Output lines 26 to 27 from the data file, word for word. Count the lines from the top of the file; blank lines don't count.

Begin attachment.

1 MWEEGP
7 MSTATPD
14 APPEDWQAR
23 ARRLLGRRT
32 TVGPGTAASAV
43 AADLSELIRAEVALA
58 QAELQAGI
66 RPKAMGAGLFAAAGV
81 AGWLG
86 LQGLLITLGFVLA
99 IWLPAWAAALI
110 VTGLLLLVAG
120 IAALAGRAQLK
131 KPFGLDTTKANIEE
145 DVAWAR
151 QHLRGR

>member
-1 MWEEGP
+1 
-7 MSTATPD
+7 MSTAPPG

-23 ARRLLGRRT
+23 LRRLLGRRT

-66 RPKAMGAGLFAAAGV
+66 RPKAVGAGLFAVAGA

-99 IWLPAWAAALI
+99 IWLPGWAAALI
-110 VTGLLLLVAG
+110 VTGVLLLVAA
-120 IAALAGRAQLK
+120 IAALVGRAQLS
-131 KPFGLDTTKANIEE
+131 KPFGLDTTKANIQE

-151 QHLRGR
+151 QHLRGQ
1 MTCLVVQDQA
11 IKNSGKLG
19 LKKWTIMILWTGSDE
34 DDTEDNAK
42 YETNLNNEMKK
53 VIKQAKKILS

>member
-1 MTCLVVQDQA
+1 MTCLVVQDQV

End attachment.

-99 IWLPAWAAALI
+99 IWLPGWAAALI